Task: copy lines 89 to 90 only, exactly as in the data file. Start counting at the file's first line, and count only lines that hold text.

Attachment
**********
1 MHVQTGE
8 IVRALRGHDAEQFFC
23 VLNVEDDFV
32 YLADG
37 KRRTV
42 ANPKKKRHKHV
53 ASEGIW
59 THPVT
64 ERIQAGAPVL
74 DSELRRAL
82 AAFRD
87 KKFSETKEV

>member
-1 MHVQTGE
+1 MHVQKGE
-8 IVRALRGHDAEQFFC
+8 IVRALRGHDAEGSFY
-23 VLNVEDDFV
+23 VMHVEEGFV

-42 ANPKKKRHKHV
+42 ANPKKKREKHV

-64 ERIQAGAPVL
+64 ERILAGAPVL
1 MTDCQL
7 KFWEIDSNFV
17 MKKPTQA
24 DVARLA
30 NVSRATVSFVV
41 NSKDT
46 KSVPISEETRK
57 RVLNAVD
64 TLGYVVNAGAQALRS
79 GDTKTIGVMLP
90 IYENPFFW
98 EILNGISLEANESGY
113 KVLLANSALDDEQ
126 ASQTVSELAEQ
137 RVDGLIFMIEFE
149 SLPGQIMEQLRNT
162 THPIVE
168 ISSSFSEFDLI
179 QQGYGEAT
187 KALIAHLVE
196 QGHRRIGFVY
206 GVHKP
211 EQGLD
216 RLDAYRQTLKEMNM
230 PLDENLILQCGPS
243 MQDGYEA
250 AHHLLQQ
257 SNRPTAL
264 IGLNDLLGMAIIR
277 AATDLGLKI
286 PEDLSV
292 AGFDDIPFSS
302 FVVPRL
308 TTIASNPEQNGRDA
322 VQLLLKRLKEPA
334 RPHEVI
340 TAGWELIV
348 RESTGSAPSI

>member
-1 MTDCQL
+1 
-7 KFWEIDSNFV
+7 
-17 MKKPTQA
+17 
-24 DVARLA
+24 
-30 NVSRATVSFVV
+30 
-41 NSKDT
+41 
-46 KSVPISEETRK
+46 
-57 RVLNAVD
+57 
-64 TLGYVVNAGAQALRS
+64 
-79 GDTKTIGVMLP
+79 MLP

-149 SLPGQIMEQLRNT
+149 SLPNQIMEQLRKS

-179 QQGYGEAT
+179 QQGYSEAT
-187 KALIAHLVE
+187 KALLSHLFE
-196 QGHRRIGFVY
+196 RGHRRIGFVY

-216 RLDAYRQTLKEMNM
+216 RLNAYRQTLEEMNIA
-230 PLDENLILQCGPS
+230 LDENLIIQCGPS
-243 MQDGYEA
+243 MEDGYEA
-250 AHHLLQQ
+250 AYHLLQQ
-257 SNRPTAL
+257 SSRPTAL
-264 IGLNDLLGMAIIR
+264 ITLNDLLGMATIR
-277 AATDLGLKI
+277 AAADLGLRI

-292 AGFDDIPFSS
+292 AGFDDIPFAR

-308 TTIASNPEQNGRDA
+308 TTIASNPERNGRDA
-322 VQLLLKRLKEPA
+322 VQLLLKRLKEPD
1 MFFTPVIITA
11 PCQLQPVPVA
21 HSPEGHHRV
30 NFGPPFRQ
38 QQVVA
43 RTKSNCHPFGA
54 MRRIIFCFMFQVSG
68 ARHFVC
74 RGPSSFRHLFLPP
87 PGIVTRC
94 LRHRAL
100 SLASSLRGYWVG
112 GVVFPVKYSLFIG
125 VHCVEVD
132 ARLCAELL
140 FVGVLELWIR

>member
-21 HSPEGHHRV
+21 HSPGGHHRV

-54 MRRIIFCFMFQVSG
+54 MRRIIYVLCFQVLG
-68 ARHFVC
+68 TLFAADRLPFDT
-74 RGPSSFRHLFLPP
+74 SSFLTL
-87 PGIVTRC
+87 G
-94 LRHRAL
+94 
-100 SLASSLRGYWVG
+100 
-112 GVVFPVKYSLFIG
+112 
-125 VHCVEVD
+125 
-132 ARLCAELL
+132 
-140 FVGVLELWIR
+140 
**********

-196 QGHRRIGFVY
+196 RGHRRIGFVY